Scandal-hit Equitable Life to shut up shop after LCCG acquistion
The move will free up £1.8 billion for policyholders.
Scandal-hit mutual life insurer Equitable Life is to shut down and distribute £1.8 billion to policyholders after being acquired by Life Company Consolidation Group (LCCG)
The agreement will see Britain’s oldest mutual life insurer transfer all of its policies to Reliance Life – which is owned by LCCG.
It will free up £1.8 billion held as part of a regulatory capital cushion, which will be distributed to 261,000 policyholders.
The average windfall is expected to be £6,900.
The deal will effectively remove guarantees for some policyholders in exchange for a one-time payout, but will have to be passed in a vote set to take place in mid-2019.
Following further regulatory and court approvals, LCCG said it expect the policy transfer to be completed by the end of next year.
The closure of Equitable Life comes 18 years after its near collapse in 2000, when it lost a legal battle in the House of Lords over the rights of its policyholders, forcing it to close to new business.
When the Equitable closed to new business in 2000, it was inevitable that at some point the Society had to come to an end. Equitable Life chief executive Chris Wiscarson
Over one million UK policyholders and more than 15,000 policy holders in other EU countries, including 8,300 in Ireland and 4,000 in Germany, lost pensions, savings and investments due to alleged mismanagement by Equitable Life.
Equitable Life’s chief executive Chris Wiscarson said: “When the Equitable closed to new business in 2000, it was inevitable that at some point the Society had to come to an end.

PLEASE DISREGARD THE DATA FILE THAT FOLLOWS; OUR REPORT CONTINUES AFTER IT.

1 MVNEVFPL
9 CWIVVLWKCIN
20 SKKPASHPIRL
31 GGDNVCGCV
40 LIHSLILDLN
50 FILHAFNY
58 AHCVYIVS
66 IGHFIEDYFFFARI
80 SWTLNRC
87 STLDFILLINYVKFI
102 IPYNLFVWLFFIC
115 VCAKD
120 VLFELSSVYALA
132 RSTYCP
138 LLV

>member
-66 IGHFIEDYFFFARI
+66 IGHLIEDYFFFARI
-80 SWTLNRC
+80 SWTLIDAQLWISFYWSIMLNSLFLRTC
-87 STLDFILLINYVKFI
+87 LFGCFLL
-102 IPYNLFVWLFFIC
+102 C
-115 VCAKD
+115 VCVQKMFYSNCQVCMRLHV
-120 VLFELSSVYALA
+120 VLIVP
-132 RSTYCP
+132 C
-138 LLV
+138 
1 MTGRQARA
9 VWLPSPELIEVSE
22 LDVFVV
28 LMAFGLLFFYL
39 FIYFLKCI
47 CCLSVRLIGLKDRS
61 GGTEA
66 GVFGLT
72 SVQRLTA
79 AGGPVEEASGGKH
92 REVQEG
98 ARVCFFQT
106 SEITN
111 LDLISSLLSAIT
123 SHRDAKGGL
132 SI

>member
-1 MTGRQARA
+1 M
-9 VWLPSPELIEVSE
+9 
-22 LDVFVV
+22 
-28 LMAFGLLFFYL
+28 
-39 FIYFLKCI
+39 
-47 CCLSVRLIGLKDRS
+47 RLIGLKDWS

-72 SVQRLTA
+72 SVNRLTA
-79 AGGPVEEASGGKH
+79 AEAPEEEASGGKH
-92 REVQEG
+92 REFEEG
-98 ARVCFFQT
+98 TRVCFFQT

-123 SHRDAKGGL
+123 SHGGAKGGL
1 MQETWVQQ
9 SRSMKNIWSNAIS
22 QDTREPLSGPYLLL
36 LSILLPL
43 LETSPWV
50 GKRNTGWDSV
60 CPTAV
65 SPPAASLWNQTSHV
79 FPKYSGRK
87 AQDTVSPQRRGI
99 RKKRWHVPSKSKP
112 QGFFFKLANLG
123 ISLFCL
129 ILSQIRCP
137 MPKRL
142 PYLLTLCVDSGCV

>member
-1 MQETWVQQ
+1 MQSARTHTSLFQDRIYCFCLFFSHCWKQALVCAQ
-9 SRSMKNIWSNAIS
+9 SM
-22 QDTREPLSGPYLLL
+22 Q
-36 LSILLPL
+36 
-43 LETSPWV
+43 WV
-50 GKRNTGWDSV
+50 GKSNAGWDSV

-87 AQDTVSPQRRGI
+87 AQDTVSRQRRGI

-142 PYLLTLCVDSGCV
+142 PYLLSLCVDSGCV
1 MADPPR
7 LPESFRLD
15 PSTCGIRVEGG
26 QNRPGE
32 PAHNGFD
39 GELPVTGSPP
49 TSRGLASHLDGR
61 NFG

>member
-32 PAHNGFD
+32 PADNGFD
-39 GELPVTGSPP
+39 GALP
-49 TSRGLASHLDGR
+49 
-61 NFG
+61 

“The benefit of bringing Equitable to an end sooner rather than later is that we can capture for with-profits policyholders the near record high values of the investments backing their policies.”
Danny Cox, a chartered financial planner at Hargreaves Lansdown, called it a “wonderful windfall” for policyholders, with the closure drawing a “final line” under the insurance society.
“With Profits funds fell out of favour around the turn of the century, when Equitable almost collapsed and the entire sector had to slash policy values as markets tumbled.
“As a result of the shakeout these funds shuffled their portfolios into bonds in order to reduce risk.
“Loose monetary policy has helped to boost the value of these fixed income assets, which has now prompted Equitable to lock in these gains for policyholders.”
LCCG said the acquisition was the latest move as part of a strategy to snap up open and closed book insurance policies in the UK and Europe, having taken over 10 businesses so far from the likes of Aviva, AXA and Generali.
It currently holds policyholder assets worth around £24 billion.